Harry Potter and the Order of the Phoenix
PG-13 … 3.5 Stars
The Harry Potter film adaptations have already gone through a series of directors and the latest, David Yates, has done a wonderful job with Harry Potter and the Order of the Phoenix. While the book is widely regarded as being the dullest of the series, Yates was able to make the movie interesting and well worth watching.
The movie opens with Harry having a lonely, awful summer without contact from anyone magic-related and soon learns that almost the entire wizarding world, especially the Ministry of Magic, is in denial about the return of Lord Voldemort. Harry is called a liar for saying the dark lord has returned and falls into a pit of depression when even his dear friend Professor Dumbledore essentially ignores his existence.
Possibly the worst change to Harry’s life in his fifth year at Hogwarts is the addition of Professor Umbridge as the Defense Against the Dark Arts teacher. She is put into place to keep an eye on the school as the not-so-secret confidant of the Minister of Magic, Cornelius Fudge, who is convinced that Dumbledore has it out for him. Umbridge is an evil woman making the silliest rule changes and just being, well, mean. Throughout the film I found myself wanting to rip her hideously pink outfits to shreds. Kudos, to actress Imelda Staunton for being so deliciously and annoyingly evil as this character.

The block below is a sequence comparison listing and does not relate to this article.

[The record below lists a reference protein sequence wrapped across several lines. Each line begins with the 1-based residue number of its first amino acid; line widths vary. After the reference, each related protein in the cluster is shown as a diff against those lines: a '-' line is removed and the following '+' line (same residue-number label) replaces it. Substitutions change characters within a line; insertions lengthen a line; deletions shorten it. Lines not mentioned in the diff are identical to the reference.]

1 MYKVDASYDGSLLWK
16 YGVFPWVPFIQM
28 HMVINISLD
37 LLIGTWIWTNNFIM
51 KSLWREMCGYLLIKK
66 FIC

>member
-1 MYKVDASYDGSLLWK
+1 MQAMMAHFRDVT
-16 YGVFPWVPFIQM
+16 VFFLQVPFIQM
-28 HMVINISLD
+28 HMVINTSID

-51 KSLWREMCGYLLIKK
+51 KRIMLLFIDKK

This movie has definitely earned its PG-13 rating; it isn’t exactly for little kids. Apart from the significant level of “snogging,” the movie is just a lot more grown-up than those of the past with the mysteriously labeled “thematic elements” and quite a few scary moments. They took a step away from the PG rating like some of the predecessors and I think it has definitely worked out to their advantage, being able to do some scary things made this a better movie.
Liberties were taken from the book, as always, to cram over 900 pages into a two-hour movie, but I didn’t feel like anything major was missing. They did an excellent job adapting the book into a very watchable and exciting film. There were a few things that I would have emphasized more, but I really can’t go into those too much without giving major spoilers to those few people who have not read the books.
One of my favorite parts about watching this movie was the general feel of it. Yates did a great job making it feel a lot more real with wonderfully shaky camera work and an overall relaxed atmosphere amongst the characters. Aside from the occasional over-actor (cough-cough, Emma Watson) everyone did a great job in his or her part.
Yates is directing the next film, Harry Potter and the Half-Blood Prince, becoming one of two directors to do more than one film in this series. Hopefully he’ll continue to improve upon the films as he did with this one.
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